A Final Report on JavaOne 2007, Page 3
I admit that I missed the Oracle keynote due to an extremely late night, but understand that Oracle announced a preview of JDeveloper 11g. I did see the Motorola keynote, which had some very interesting points to make, and promised a future rich with G3 networks and always connected Internet devices. I was vaguely hoping for some bombshell announcement that they would be shipping Java FX mobile devices by month's end but that was just wishful thinking on my part.
James Gosling's Toy Show
I don't know if you will remember back a couple of years, but Sun demonstrated a 3d desktop environment called Project Looking Glass that showed a lot of promise at the time, and then went very quiet. As it turns out, development was still happening around this project and the result is Project Wonderland.
While still early days for it, Project Wonderland has fantastic potential. It is a lot like Second Life from Linden Labs, but with some important advantages for business use. For one thing, you can have real voice conversations. Walk up to people talking, and the sound will fade up until you are joined in the conversation (they will hear what you say as well), walk away and it will fade down until you can't hear them any more.
This feature alone would make Wonderland a lot more useful for business than Second Life is, but there is another, even more important one. Surfaces in Wonderland can be a host to a running application, for example your office desk could have a browser running in it. Multiple people in the vicinity can then control this application. Just think of the potential - two developers in different countries could meet face to face, discuss design or code issues, and actually peer program using the same IDE application on the wall of the virtual office they are in!
I also enjoyed the NetBeans demo - there are a lot of new features in NetBeans 6.0 and this demo covered a dizzying number of them, almost incidentally. The robot demos were good too - dancing robosapiens and the fastest accelerating robot in the world (which drew a line sketch of a picture of James Gosling).
If the vitality of either Java or the software industry as a whole can be judged in any way by the amount of free stuff given away at booths, then either Java or the software industry (or both) are in good shape right now. The first few hours of Tuesday seemed to be a swarming free-for-all (literally) of people lining up to pick up T-shirts, mouse pads, CDs, things with flashing lights, key fobs and all of the other good stuff grouped under the "swag" moniker. Fortunately things calmed down after a few hours and then it was possible to see the pavilion and the booth exhibitors for what they were.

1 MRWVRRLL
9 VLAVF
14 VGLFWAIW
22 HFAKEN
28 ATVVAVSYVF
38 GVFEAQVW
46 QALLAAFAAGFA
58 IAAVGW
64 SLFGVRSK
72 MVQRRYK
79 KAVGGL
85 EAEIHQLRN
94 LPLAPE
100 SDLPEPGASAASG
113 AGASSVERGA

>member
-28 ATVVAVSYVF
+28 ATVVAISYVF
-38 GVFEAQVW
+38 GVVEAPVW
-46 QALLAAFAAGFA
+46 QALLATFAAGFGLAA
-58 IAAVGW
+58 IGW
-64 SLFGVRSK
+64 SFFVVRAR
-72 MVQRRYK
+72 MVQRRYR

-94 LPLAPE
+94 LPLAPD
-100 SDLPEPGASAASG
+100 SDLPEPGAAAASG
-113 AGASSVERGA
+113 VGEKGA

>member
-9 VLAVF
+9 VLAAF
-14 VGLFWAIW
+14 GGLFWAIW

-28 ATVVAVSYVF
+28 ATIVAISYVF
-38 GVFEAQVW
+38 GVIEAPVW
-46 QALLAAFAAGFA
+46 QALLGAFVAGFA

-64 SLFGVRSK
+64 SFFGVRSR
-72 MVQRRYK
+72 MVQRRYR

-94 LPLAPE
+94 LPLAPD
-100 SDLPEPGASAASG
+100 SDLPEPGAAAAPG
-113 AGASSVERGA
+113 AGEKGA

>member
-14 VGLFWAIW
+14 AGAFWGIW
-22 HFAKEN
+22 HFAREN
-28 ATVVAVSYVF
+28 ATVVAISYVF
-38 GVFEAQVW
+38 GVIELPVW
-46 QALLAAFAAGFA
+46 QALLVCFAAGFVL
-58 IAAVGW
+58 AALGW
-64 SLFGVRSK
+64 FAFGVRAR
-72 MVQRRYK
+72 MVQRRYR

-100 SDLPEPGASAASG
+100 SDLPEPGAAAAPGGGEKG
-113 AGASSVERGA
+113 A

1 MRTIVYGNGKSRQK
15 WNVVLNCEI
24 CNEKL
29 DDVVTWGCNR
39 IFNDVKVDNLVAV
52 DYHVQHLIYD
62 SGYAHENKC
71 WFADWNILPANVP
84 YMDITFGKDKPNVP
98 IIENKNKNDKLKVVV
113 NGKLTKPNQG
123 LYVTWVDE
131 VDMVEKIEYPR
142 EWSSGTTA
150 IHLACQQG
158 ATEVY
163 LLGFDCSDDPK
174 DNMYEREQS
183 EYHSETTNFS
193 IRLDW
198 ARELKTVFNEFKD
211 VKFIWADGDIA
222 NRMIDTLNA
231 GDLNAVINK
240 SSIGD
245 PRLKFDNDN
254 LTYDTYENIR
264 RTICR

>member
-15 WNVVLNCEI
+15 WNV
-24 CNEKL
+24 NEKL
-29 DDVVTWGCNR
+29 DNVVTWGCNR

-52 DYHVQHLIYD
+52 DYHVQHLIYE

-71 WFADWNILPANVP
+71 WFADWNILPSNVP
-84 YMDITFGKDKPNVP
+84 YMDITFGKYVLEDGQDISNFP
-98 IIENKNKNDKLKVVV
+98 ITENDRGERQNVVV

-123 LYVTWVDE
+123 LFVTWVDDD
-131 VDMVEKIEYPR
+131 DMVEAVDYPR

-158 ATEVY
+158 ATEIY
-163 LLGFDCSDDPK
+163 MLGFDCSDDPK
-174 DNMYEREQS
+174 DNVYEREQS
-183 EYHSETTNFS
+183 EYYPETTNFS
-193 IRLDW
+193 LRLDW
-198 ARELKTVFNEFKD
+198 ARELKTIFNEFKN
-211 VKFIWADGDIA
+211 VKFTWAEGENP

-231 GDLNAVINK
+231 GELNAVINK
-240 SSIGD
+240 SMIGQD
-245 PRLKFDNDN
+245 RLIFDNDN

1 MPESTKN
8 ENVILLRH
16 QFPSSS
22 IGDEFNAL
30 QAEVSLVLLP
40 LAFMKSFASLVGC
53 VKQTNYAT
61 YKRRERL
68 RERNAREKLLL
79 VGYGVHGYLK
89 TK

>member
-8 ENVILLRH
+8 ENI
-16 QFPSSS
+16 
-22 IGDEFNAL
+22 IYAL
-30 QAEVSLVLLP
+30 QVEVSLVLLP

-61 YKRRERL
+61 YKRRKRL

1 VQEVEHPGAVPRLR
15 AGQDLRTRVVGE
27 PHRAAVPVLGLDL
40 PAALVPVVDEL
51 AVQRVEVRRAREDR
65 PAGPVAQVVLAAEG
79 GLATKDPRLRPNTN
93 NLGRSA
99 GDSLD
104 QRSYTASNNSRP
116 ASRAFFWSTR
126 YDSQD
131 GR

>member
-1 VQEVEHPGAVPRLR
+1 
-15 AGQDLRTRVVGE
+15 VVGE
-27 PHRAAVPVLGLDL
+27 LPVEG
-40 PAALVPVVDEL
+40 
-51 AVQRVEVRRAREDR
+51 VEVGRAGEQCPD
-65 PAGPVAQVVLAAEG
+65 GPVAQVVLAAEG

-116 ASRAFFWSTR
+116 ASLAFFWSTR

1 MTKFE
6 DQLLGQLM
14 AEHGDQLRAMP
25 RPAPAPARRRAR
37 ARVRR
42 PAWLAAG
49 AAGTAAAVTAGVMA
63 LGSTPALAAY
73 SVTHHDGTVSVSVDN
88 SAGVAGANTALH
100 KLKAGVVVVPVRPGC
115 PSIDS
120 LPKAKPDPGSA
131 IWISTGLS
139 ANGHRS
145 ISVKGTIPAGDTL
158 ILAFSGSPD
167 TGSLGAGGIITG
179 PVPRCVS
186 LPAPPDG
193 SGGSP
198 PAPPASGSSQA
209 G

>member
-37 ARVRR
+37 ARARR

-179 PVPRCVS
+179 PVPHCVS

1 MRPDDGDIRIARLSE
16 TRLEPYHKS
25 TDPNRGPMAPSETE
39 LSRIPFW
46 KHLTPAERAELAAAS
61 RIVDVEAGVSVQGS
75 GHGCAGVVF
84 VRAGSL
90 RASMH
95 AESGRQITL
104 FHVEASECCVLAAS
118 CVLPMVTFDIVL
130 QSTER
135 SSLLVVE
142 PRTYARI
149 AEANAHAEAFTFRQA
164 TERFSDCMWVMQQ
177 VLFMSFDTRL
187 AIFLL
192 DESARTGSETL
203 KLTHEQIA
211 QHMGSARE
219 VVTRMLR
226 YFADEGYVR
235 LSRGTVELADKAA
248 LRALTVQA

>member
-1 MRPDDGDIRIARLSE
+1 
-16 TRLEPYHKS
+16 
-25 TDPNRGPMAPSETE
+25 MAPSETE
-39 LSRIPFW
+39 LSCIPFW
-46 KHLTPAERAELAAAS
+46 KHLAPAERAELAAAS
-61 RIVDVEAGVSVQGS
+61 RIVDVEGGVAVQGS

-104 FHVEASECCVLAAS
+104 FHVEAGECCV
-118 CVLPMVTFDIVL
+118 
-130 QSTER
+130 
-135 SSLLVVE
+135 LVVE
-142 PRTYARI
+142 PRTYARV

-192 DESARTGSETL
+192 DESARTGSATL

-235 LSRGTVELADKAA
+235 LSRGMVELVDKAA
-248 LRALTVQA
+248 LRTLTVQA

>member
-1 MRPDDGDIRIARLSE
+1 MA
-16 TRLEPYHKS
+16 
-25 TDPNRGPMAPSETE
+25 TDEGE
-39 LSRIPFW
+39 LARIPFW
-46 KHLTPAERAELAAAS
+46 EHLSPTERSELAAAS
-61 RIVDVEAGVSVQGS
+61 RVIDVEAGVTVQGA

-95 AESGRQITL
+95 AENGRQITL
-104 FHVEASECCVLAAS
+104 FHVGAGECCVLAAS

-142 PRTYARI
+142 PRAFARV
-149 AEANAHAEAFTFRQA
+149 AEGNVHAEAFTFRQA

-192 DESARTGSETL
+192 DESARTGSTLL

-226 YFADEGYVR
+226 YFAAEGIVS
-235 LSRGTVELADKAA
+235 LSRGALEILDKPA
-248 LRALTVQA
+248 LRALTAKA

For anyone that hasn't been to JavaOne, exhibitors run from having their own villages (themed booths grouped together) to having fairly generic looking small quarter booths. Some of the high points from looking around the pavilion included Fortify software - who had the man from "Hackistan" raising awareness of exploits and security issues, the java.net community booth with constantly running tech talks throughout the pavillion opening times and the Sun open-source projects corner. Of course, singling these out is to do an injustice to the many other vendors (I got to see nearly all of them), but these are the ones that left an imprint on me. There was also a "Project Blackbox" planted in one corner - this is a portable data center that Sun makes, basically a large shipping container packed with network and server hardware. Just plop it down, hook up power, water (for cooling) and networking, and you have a super computer or instant Internet node. This felt like a little bit of a missed opportunity to me though - it was good to see it, but there really wasn't anyone to talk to about it when I visited - just a train of people walking through, oohing and aahing, and then moving on to the next exhibitor.